Review by Katie Smith
Release date: May 7, 2019
Hardcover | 5.5 x 8.25, 176 pages
“In evil dictatorships, most people are both oppressor and oppressed,” writes Ma Jian in the forward to China Dream, a relentless and absurd satire of modern Chinese politics and society. The oppressor in this case is China’s President Xi Jinping, whose “China Dream of national rejuvenation” promises even greater wealth if China remains under communist rule. The dream is binary: the collective dream to restore China to its former glory, and the individual dreams of the country’s people, which must always come second. As Ma Jian continues, “China’s tyrants have never limited themselves to controlling people’s lives: They have always sought to enter people’s brains and remold them from the inside.” It was, he cites, Chinese Communists who first coined the term “brainwashing” in the 1950s.
Ma throws a glass of cold water on the collectively dreaming Chinese society in this novel of dichotomies. China Dream opens as its protagonist, Ma Daode, is named director of the newly created China Dream Bureau, tasked with replacing individuals’ dreams with President Jinping’s vision through a yet-to-be-designed China Dream Device. He’s a company man with more secrets than he has gold bars hidden away at home: He accepts bribes, has a dozen mistresses at any given time and, worst of all, cannot stop dreaming.
In seven misty vignettes, readers learn of Director Ma’s upbringing during the Cultural Revolution, what Ma Jian calls a “decade of mob violence, chaos and stagnation.” Memories of fallen friends, fights to the death between teenage factions, and his parents—whom he denounced as class criminals—break jarringly into his daily life. After bizarrely talking about the Cultural Revolution during a very public anniversary ceremony in honor of countless elderly lovebirds, he’s suspended from the China Dream Bureau.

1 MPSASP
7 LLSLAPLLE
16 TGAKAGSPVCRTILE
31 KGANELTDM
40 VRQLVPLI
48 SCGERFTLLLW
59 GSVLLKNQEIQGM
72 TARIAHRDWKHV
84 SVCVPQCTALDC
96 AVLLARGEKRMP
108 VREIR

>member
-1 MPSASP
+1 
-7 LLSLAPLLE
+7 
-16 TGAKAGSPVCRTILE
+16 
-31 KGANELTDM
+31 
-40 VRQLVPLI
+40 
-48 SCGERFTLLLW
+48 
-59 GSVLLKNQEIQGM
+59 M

“I thought my troubles were all behind me,” Director Ma says as he begs a renowned healer for help. “But in the last few months, forgotten episodes from my youth keep jumping back into my mind, disturbing me so much that my job is now under threat. When I open my mouth, I start sprouting words I said when I was sixteen, and past events unfold before my eyes as though they are happening right now.”
Ma Jian’s brutal political discourse would be nothing without the power and creativity he wields as a writer. His level of detail is damning. “He leans back into his chair and the cool breeze from the air conditioner wafts up to his shoulders, lifting the hairs at the back of his toupee,” he writes with particular relish of one corrupt and complicit bureaucrat. Ma is no kinder to our protagonist, who’s introduced in the novel’s first page as “dozing in his swivel chair, his shoulders hunched over and his pot belly compressed into large rolls of fat.”
Director Ma, famous for his aphorisms, juggles so many lies that he can’t keep straight which turns of phrase he’s penned, and which are from a chain email. He has so many mistresses that he often can’t work out which woman is the author of the saucy texts he receives at work. He is clearly not a good guy, and readers aren’t supposed to like him. But we are definitely supposed to understand him, to know that he is trying to survive in a system that is pressure-cooking the individualism out of him.
When he finally breaks in the novel’s final section, Director Ma wanders back to his hometown, where he experienced much of the Cultural Revolution. The past and present have become so nebulous and confusing that he dons a cardboard sign with his name and title as an anchor. Desperate for the memories to stop and his life to go back to normal, he climbs to the top of the Drum Tower in Ziyang and downs a flask of Old Lady’s Dream Broth, said to be what the dead drink to forget their past lives in order to be reborn, before jumping.
“His memories have already vanished and his mind is completely clear,” Ma Jian writes. “He is certain that this heavenly scene unfolding before him is the China Dream of President Zi Jinping.”
For Director Ma, the collective China Dream was no match for his soul, his individual will and lived experience. And neither was it for Ma Jian—though the government has certainly tried. All of his works are banned in China, and the author lives in exile in London.
We are now in a state of turmoil, in a state of flux, where there is a loss of faith in all leaders, where truth is under threat,” Ma said in an April interview with TIME. “I hope that this book can show that is vital that individuals never give up asking questions. If you stop reflecting on the past, if you don’t question what is fed to you, if you don’t question the motives of the people who are leading you, we will all share a common fate, and that is that we will all be controlled by people that are more stupid and evil and than us.”
Katie Smith is a Philadelphia-based writer and immigration paralegal. Find her on Instagram at @realmoaningmyrtle for cat pics.